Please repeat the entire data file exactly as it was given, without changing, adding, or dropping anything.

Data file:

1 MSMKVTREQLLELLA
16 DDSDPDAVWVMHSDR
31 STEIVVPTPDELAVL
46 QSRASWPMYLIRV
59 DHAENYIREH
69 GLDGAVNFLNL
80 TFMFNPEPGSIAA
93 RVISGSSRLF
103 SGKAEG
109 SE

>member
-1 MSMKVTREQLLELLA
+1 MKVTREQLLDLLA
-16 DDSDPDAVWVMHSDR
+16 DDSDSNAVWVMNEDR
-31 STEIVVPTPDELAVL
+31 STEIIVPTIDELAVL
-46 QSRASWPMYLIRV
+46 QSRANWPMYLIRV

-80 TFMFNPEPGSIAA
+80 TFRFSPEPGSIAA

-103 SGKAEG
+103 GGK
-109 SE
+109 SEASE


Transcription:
1 MSMKVTREQLLELLA
16 DDSDPDAVWVMHSDR
31 STEIVVPTPDELAVL
46 QSRASWPMYLIRV
59 DHAENYIREH
69 GLDGAVNFLNL
80 TFMFNPEPGSIAA
93 RVISGSSRLF
103 SGKAEG
109 SE

>member
-1 MSMKVTREQLLELLA
+1 MKVTREQLLDLLA
-16 DDSDPDAVWVMHSDR
+16 DDSDSNAVWVMNEDR
-31 STEIVVPTPDELAVL
+31 STEIIVPTIDELAVL
-46 QSRASWPMYLIRV
+46 QSRANWPMYLIRV

-80 TFMFNPEPGSIAA
+80 TFRFSPEPGSIAA

-103 SGKAEG
+103 GGK
-109 SE
+109 SEASE